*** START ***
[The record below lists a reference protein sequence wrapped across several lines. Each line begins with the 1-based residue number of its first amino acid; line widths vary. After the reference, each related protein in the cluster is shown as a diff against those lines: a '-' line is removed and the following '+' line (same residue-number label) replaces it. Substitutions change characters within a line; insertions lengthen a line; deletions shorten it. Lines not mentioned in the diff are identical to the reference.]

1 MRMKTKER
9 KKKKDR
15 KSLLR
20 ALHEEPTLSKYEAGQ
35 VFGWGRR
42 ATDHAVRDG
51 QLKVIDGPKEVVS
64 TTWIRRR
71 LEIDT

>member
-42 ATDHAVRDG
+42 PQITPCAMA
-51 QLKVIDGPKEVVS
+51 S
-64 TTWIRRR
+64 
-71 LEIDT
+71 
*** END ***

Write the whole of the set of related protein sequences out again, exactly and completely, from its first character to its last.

[The record below lists a reference protein sequence wrapped across several lines. Each line begins with the 1-based residue number of its first amino acid; line widths vary. After the reference, each related protein in the cluster is shown as a diff against those lines: a '-' line is removed and the following '+' line (same residue-number label) replaces it. Substitutions change characters within a line; insertions lengthen a line; deletions shorten it. Lines not mentioned in the diff are identical to the reference.]

1 MRMKTKER
9 KKKKDR
15 KSLLR
20 ALHEEPTLSKYEAGQ
35 VFGWGRR
42 ATDHAVRDG
51 QLKVIDGPKEVVS
64 TTWIRRR
71 LEIDT

>member
-42 ATDHAVRDG
+42 PQITPCAMA
-51 QLKVIDGPKEVVS
+51 S
-64 TTWIRRR
+64 
-71 LEIDT
+71 